Leaders speak at Lights for Liberty vigil on State House grounds

Allen Wallace photos.

Friday night at 9 p.m., more than 100 people at the State House in Columbia joined others all over the world in holding up lights, and the words of the poet Emma Lazarus were heard again.

Lights for Liberty: a Vigil to End Human Concentration Camps was a cooperative effort organized by many groups to protest the conditions in which immigrants are being detained along the southern border of the United States.

The Columbia event was organized by the South Carolina Poor People’s Campaign, Columbia-NOW, SC United With Immigrants, and Indivisible Midlands.

“We are gathered here today on the steps of the South Carolina State House to shine a light on how asylum seekers are being treated in our country,” said organizer Gary Votour of the SC Poor People’s Campaign. “I believe that the people of the United States are caring and compassionate and would never knowingly choose to look away from the atrocities being committed. The people who we are standing for are not criminals, they are coming here for the same reasons that my father’s people came – to build a life for themselves and their children.”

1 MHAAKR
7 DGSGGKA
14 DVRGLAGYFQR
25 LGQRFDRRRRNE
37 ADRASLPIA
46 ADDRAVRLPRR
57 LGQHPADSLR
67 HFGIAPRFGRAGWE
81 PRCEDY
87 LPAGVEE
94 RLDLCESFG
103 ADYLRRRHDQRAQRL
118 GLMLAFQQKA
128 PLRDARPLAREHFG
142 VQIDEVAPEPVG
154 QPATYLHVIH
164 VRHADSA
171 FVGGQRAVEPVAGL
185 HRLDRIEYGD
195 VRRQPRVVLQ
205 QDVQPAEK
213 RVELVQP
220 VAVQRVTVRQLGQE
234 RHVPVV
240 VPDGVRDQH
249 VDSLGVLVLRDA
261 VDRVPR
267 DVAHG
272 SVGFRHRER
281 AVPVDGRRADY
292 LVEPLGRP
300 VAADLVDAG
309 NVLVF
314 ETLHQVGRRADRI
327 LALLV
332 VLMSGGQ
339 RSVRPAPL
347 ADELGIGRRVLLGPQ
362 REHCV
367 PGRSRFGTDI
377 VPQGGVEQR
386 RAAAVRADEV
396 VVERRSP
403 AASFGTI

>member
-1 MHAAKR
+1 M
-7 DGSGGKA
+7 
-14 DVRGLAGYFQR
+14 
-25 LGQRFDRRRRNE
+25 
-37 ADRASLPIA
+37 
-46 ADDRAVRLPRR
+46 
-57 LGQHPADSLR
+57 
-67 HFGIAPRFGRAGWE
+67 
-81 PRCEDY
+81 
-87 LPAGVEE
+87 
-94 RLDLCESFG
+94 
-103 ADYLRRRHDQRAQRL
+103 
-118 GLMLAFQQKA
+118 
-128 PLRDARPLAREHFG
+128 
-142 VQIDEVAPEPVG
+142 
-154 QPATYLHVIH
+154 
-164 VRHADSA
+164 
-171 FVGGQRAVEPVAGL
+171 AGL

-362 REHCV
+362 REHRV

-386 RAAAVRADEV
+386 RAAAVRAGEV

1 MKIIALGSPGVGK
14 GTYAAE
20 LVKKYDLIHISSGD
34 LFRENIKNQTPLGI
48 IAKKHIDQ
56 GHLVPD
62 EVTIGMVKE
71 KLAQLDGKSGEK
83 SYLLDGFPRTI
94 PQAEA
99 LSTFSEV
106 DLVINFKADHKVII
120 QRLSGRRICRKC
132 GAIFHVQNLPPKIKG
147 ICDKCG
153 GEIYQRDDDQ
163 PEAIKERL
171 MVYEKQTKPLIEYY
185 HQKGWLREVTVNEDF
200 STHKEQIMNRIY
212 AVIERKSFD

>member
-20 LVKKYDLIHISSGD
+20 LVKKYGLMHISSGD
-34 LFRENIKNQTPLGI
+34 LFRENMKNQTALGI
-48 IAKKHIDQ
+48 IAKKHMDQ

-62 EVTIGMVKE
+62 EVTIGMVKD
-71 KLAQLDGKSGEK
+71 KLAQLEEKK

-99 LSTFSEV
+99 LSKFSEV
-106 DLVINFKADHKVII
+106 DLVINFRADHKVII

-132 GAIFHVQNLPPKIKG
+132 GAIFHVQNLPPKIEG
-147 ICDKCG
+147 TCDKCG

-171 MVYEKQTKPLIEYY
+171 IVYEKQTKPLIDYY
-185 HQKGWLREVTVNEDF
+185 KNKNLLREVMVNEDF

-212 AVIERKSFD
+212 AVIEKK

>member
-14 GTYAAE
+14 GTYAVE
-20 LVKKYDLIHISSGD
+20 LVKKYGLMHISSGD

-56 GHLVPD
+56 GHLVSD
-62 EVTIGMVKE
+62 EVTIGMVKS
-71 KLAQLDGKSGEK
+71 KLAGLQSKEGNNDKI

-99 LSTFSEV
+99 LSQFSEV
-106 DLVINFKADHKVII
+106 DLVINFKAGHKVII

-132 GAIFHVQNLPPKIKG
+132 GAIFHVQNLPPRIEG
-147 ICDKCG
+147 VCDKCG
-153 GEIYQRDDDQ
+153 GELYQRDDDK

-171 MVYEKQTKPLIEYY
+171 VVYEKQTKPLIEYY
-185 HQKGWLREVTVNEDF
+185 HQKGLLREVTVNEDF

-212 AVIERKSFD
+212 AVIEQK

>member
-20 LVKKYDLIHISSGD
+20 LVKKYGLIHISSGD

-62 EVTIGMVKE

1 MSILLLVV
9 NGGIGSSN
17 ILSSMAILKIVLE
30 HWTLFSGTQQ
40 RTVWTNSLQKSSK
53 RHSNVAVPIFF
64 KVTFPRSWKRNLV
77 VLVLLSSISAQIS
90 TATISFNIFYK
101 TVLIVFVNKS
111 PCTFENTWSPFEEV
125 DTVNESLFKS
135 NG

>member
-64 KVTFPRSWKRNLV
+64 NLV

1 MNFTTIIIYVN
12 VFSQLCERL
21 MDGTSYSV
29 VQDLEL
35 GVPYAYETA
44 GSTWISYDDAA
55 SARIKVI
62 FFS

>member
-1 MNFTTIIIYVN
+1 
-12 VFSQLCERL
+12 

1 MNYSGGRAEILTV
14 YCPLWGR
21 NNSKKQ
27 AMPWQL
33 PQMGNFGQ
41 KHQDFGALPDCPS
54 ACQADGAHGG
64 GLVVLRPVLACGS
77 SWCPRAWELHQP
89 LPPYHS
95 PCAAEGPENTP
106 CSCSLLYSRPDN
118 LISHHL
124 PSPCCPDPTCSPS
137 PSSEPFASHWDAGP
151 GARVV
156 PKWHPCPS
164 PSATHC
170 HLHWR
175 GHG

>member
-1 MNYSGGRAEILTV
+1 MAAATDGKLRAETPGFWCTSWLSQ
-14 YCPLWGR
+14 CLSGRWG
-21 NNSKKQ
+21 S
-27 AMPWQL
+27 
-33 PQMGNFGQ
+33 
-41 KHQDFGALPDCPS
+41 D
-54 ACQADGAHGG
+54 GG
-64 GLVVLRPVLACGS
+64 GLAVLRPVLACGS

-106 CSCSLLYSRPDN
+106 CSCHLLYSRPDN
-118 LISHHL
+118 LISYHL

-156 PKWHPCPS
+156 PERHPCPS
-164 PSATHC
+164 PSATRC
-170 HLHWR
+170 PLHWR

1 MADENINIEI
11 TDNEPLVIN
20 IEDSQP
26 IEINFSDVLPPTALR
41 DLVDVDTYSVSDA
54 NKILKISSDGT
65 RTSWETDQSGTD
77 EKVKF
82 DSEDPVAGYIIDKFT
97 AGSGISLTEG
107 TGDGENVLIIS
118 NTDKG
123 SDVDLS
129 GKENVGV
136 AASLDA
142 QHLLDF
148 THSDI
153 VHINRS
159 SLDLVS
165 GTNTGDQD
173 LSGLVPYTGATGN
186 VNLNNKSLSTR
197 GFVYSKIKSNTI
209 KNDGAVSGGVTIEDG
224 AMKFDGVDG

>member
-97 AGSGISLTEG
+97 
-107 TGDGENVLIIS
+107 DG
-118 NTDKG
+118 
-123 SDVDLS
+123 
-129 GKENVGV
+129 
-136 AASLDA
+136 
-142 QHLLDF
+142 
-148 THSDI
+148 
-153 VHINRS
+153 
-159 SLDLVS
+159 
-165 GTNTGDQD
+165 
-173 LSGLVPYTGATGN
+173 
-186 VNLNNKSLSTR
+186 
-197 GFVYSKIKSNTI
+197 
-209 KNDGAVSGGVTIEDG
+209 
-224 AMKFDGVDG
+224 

Votour added that he and his fellow organizers are not calling for open borders, only for “people who come here seeking asylum to be vetted in a timely manner and to be treated humanely while being detained.”

Friday’s event in Columbia included musical performances from Kevin McKinney and Brenda Ellis, along with speakers representing the organizing groups and other community organizations.

“We are reaching out to all because we are the rainbow children of God,” said Annette Bethel of Columbia-NOW. “There’s no illegal or legal immigrant. We’re all children of God.”

Categories: Columbia, Richland County